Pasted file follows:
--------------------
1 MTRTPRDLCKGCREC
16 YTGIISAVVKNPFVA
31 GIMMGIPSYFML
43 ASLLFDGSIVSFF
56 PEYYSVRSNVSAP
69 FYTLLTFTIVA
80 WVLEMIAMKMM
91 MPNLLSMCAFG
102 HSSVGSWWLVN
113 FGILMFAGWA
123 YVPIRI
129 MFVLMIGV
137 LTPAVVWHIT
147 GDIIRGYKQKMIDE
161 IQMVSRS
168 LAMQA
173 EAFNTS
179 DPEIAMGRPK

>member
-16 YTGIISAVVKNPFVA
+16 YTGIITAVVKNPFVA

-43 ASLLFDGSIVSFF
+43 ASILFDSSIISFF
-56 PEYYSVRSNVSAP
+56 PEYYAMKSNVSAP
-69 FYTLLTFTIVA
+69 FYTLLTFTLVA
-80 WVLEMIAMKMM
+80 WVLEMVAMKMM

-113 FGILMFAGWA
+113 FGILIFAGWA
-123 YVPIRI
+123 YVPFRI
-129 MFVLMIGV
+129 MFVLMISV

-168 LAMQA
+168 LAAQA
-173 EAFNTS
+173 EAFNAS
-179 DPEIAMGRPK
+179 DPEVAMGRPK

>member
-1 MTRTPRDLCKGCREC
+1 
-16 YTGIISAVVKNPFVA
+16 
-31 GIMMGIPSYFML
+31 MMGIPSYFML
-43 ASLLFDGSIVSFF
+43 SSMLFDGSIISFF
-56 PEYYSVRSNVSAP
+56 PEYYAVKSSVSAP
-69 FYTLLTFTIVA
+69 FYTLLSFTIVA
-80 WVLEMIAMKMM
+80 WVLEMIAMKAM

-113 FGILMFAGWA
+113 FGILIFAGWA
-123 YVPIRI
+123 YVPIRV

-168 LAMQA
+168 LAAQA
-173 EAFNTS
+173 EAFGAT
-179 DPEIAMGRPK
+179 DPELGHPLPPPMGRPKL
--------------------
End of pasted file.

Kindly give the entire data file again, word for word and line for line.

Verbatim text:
1 MTRTPRDLCKGCREC
16 YTGIISAVVKNPFVA
31 GIMMGIPSYFML
43 ASLLFDGSIVSFF
56 PEYYSVRSNVSAP
69 FYTLLTFTIVA
80 WVLEMIAMKMM
91 MPNLLSMCAFG
102 HSSVGSWWLVN
113 FGILMFAGWA
123 YVPIRI
129 MFVLMIGV
137 LTPAVVWHIT
147 GDIIRGYKQKMIDE
161 IQMVSRS
168 LAMQA
173 EAFNTS
179 DPEIAMGRPK

>member
-16 YTGIISAVVKNPFVA
+16 YTGIITAVVKNPFVA

-43 ASLLFDGSIVSFF
+43 ASILFDSSIISFF
-56 PEYYSVRSNVSAP
+56 PEYYAMKSNVSAP
-69 FYTLLTFTIVA
+69 FYTLLTFTLVA
-80 WVLEMIAMKMM
+80 WVLEMVAMKMM

-113 FGILMFAGWA
+113 FGILIFAGWA
-123 YVPIRI
+123 YVPFRI
-129 MFVLMIGV
+129 MFVLMISV

-168 LAMQA
+168 LAAQA
-173 EAFNTS
+173 EAFNAS
-179 DPEIAMGRPK
+179 DPEVAMGRPK

>member
-1 MTRTPRDLCKGCREC
+1 
-16 YTGIISAVVKNPFVA
+16 
-31 GIMMGIPSYFML
+31 MMGIPSYFML
-43 ASLLFDGSIVSFF
+43 SSMLFDGSIISFF
-56 PEYYSVRSNVSAP
+56 PEYYAVKSSVSAP
-69 FYTLLTFTIVA
+69 FYTLLSFTIVA
-80 WVLEMIAMKMM
+80 WVLEMIAMKAM

-113 FGILMFAGWA
+113 FGILIFAGWA
-123 YVPIRI
+123 YVPIRV

-168 LAMQA
+168 LAAQA
-173 EAFNTS
+173 EAFGAT
-179 DPEIAMGRPK
+179 DPELGHPLPPPMGRPKL